“Let go and let God!”
People have different ideas as to what this phrase means and how to apply it because it depends on the context in which it is said. Context determines meaning and whether the statement, “let go and let God,” is true or not. Its validity hinges on what one lets go of, and what one lets God do. Regardless, one thing is true: it is not a comprehensive mantra for the Christian life.
When it is correct to say, “Let go and let God”
1. It’s correct to use this phrase when it comes to doing God’s will instead of our own. We are called to trust God in every aspect of our lives and seek first His kingdom not our own selfish pursuits. “Seek the Kingdom of God above all else, and live righteously, and he will give you everything you need” (Matthew 6:33).
2. It’s correct to use this phrase when it comes to our worries. “Give all your worries and cares to God, for he cares about you” (1 Peter 5:7; Matthew 6:31).
3. It’s correct to use “let go and let God” when it comes to our burdens. Burdens are different than worries. Worry is mental, burdens are situational—afflictions, trials, disabilities, and problems. “Give your burdens to the Lord, and he will take care of you. He will not permit the godly to slip and fall” (Psalm 55:22). Let go of the outcome you desire and let God accomplish His will.
4. It’s correct to use this phrase when it comes to having control of other people. There may be people in our life whose lives, addictions, or poor behaviours we try to control and change. “Letting go and letting God” sometimes means allowing those people to experience the natural consequences of their choices instead of bailing them out. It means stop putting all your energy into trying to get someone else to change.
5. It’s correct to use this phrase when it comes to God’s love. God’s love is something we receive, not achieve. We need to let go of performance-based living trying to earn God’s love and simply receive it. “But God showed his great love for us by sending Christ to die for us while we were still sinners” (Romans 5:8; Ephesians 2:4-5).
When it is incorrect to say, “Let go and let God”
One context where this phrase is often applied is in the area of our sanctification–becoming holy. The teaching is that when Christians struggle with sin and want to be victorious in that struggle they are to “let go and let God.” Here, the key to holiness is in complete surrender to Jesus as Lord, after which one is a Spirit-filled Christian living in constant victory. The wrong assumption is that in our sanctification God does everything and the believer does nothing except surrender.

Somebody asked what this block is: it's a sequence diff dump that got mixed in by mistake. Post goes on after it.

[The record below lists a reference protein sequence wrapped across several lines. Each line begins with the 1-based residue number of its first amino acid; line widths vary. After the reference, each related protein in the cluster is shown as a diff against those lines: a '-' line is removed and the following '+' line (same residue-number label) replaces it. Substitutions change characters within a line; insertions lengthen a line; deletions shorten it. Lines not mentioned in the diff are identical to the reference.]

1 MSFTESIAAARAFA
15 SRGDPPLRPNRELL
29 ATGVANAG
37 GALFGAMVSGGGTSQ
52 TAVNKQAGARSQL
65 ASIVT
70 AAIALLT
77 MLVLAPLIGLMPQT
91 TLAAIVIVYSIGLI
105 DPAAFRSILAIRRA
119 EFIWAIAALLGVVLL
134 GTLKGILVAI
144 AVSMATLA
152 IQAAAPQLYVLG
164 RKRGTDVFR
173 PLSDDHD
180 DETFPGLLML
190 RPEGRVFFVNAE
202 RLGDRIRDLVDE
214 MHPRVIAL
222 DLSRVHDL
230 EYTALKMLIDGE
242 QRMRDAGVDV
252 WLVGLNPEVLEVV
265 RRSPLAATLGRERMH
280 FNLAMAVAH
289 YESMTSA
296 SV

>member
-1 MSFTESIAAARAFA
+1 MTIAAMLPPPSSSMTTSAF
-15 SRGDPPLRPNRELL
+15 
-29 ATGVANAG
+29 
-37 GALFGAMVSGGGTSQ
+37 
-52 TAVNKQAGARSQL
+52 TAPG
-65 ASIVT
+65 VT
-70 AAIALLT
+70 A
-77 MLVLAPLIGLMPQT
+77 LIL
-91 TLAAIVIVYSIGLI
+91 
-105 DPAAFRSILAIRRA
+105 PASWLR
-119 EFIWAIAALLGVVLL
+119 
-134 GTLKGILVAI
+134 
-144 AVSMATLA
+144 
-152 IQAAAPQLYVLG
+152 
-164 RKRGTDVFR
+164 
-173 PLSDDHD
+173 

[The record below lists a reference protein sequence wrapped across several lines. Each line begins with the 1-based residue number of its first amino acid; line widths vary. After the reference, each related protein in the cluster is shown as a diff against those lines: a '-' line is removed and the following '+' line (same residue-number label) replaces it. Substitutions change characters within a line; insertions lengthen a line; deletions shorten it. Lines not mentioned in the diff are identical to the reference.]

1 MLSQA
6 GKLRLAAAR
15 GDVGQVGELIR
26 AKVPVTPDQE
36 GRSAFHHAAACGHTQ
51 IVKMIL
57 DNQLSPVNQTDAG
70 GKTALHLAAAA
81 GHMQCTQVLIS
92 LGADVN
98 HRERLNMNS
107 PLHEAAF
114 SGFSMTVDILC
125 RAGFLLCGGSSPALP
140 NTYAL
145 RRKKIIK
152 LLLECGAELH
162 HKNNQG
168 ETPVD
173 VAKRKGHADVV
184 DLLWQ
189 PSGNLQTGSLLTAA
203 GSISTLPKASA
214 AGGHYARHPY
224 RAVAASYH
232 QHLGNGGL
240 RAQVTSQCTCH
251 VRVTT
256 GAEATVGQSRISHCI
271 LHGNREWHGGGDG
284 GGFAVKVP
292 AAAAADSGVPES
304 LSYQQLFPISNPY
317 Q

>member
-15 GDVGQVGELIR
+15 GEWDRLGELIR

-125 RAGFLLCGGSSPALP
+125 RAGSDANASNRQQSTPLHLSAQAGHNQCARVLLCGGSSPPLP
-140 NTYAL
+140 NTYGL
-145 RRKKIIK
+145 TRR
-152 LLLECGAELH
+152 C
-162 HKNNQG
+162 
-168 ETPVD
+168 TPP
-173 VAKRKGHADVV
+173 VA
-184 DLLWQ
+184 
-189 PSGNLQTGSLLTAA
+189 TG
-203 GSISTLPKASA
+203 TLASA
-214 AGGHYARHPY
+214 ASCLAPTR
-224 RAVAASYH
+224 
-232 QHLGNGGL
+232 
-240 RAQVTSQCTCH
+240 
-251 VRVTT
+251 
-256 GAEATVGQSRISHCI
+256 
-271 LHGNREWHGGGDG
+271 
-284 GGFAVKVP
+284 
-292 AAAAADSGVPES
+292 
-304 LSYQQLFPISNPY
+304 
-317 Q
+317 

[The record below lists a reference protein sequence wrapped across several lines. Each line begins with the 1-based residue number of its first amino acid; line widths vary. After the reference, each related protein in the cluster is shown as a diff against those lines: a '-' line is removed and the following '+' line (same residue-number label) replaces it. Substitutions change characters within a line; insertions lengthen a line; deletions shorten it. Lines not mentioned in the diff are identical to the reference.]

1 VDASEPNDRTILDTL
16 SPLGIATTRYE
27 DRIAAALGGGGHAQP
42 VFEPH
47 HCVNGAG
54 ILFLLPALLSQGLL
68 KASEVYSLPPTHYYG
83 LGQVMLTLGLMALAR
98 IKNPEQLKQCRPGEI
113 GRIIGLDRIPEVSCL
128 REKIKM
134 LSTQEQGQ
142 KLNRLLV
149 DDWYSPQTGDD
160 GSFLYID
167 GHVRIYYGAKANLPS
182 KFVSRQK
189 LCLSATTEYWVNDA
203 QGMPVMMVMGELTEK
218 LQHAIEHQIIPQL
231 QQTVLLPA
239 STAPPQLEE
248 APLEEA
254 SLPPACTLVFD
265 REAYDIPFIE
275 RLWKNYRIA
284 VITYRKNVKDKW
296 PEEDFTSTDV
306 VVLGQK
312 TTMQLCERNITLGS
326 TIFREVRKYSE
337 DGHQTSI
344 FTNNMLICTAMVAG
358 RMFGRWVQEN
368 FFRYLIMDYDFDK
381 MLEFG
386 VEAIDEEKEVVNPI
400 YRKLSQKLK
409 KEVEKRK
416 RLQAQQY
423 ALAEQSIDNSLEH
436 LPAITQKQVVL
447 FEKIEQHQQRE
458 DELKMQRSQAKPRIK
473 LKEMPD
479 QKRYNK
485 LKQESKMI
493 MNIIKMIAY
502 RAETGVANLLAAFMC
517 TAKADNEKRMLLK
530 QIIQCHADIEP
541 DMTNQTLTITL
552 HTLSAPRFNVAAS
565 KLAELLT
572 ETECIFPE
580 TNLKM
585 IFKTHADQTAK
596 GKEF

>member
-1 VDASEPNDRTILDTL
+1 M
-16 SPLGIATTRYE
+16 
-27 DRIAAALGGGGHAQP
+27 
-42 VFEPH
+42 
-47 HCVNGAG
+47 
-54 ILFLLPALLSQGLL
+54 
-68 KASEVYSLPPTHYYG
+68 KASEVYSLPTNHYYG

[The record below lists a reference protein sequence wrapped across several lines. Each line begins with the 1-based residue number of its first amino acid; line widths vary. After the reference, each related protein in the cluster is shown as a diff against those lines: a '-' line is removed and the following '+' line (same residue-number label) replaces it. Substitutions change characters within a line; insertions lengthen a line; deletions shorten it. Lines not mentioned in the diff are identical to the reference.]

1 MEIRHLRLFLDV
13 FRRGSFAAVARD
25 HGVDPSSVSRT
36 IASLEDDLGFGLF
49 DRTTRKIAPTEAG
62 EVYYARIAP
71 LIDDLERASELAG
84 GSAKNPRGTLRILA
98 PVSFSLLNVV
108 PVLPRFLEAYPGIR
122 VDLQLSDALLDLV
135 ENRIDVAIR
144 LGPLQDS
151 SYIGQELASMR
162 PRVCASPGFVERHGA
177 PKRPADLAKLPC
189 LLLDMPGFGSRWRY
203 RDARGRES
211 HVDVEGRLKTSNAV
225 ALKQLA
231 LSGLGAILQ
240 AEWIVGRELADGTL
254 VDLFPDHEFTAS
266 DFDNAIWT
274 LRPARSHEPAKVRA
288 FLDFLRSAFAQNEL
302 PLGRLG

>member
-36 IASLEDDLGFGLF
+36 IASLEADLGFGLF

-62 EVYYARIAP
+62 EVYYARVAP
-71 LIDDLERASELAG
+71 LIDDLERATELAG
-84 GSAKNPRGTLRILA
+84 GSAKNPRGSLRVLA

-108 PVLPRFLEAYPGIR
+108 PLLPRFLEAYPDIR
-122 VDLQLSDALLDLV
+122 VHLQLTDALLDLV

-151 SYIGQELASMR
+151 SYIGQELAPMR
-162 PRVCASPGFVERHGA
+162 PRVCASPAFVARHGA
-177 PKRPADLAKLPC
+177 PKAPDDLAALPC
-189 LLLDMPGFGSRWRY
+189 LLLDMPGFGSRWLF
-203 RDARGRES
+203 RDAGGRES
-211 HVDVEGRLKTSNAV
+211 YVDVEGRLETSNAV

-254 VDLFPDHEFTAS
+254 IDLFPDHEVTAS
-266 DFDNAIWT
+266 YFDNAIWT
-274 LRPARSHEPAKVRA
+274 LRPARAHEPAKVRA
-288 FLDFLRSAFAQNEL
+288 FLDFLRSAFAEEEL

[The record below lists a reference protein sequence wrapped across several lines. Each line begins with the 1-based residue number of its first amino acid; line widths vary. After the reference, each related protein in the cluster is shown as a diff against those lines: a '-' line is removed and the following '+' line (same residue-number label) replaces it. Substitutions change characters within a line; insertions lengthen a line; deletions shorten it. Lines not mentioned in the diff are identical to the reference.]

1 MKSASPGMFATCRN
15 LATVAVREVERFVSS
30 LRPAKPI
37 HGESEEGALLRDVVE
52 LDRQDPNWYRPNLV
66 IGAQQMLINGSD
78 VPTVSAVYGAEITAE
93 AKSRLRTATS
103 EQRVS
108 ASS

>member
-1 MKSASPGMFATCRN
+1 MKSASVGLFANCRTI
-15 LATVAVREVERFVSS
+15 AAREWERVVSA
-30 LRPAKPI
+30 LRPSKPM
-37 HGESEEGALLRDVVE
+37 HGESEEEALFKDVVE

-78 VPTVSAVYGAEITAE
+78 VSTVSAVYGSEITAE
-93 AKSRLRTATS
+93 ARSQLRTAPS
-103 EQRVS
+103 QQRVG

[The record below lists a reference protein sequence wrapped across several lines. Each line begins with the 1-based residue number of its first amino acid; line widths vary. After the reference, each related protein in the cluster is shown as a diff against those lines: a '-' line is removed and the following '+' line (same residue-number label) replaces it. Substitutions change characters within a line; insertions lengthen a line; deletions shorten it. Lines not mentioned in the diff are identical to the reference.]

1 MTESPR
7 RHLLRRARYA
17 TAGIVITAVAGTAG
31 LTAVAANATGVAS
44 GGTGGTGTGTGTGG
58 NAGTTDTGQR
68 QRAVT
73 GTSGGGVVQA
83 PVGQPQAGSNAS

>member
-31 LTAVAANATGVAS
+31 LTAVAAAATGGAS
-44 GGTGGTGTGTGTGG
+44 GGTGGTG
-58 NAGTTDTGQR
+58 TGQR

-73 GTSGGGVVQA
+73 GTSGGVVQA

This idea elevates passivity in the Christian life. To think that a faithful Christian life is a passive act of deliberately doing nothing will result in disappointment. God never calls us to passivity. And if we “let go” we are letting go of the means of grace God has given us to grow in holiness.
Another reason why this is not what we should do when it comes to pursuing holiness is that it creates two classes of Christians. There are those who purport to “have arrived” and there are those who still struggle with sin making them second-class Christians. Among those who struggle there is often disillusionment and frustration because they are the “have-nots.”
Those who claim to have arrived at holiness usually have a shallow and incomplete view of sin. Sin is minimized and generally viewed as not engaging in external sinful actions. What they ignore are sinful attitudes, thoughts, and sins of omission—things they should be doing but aren’t.
A better alternative to the phrase “let go and let God” is “trust God and get going!” Work out a strategy for ensuring you will not fall into sin again, and ask God to bless your plan. Go forward in His strength ready to say “no” when temptation next comes.
Wherever you look in the Bible, you will always see faithful people of God striving in active obedience as a result of the grace that has transformed them. When Paul spoke of his work for the Lord he wrote, “That’s why I work and struggle so hard, depending on Christ’s mighty power that works within me” (Colossians 1:29). We are to daily resist temptation and put on the whole armour of God to fight against our enemy as we actively pursue obedience and holiness. Trust God and get going!
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- How Can I Trust that God is in Control? by Steve Johnson
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- Trusting God by Robyn Roste